MCDERMOTT: And they used to go to the movies. Jack preferred Douglas Fairbanks, Rose was crazy for Rudolph Valentino.
JACK WEINER: We used to go into the movies. It cost us five cents.
ROSE WEINER: Oh, yes a nickel -- or two for a nickel.
JACK WEINER: Two for a nickel.
MCDERMOTT: Then the crash, and the Weiner's began married life as the United States began its Great Depression.
ROSE WEINER: And we suffered, you know?
MCDERMOTT: But not as bad as some. Jack Weiner's kosher meat business actually prospered, as their family grew.
And then World War II erupted. The Weiners gave blood and collected their rationing coupons and prayed for a cousin in the service.
JACK WEINER: And he came to us in a house and he brought a bottle of scotch to celebrate that he came through.
MCDERMOTT: The Weiners were proud of their country, proud of their president, though Rose still can't quite forgive some of his lapses.
ROSE WEINER: His mistress was with him at the time he died.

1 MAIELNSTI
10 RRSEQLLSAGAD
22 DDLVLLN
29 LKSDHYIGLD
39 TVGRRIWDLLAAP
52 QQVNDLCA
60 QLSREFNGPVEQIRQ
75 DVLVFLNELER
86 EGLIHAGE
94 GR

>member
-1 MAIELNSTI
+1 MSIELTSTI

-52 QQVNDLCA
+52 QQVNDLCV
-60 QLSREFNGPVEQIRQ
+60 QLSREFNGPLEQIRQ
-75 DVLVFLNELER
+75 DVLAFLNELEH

MCDERMOTT: But there would be far more terrible revelations when the Weiners and the world learned of the Nazi concentration camps and the deaths of six million Jews.
JACK WEINER: I asked many times the rabbis, I says, where was the almighty above that this happened? And they couldn't give me an answer.
MCDERMOTT: But at last it was peace time. And with peace came prosperity, and for the Weiners their first TV.
ROSE WEINER: Tuesday night I had everybody from the neighborhood coming in, sitting on the floors watching Milton Berle.
MCDERMOTT: But as the years went on, the Weiners became less and less enchanted with what their TV showed them and the world they saw on television news.
JACK WEINER: People getting shot and killed for no reason at all.
MCDERMOTT: But there were many more happy times, including all those anniversary celebrations, where Jack Weiner would head for the microphone to warble his favorite song for his Rose.
JACK WEINER (singing): Everything is happy, happy now.the sing for rose.
MCDERMOTT: And he says he'll be singing it soon for their 70th. But first the Weiners have a new year to celebrate and the start of another century.
ROSE WEINER: Drink a little wine.
JACK WEINER: We'll drink wine and we'll say Le Chaim -- to life.
Anne McDermott, CNN, Los Angeles.